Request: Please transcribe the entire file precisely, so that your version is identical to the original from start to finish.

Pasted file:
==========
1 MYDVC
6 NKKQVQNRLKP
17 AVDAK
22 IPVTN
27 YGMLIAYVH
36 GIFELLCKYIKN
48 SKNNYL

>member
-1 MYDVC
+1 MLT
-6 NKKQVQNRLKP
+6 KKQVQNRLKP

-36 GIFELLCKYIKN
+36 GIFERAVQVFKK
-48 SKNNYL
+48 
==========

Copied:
1 MYDVC
6 NKKQVQNRLKP
17 AVDAK
22 IPVTN
27 YGMLIAYVH
36 GIFELLCKYIKN
48 SKNNYL

>member
-1 MYDVC
+1 MLT
-6 NKKQVQNRLKP
+6 KKQVQNRLKP

-36 GIFELLCKYIKN
+36 GIFERAVQVFKK
-48 SKNNYL
+48 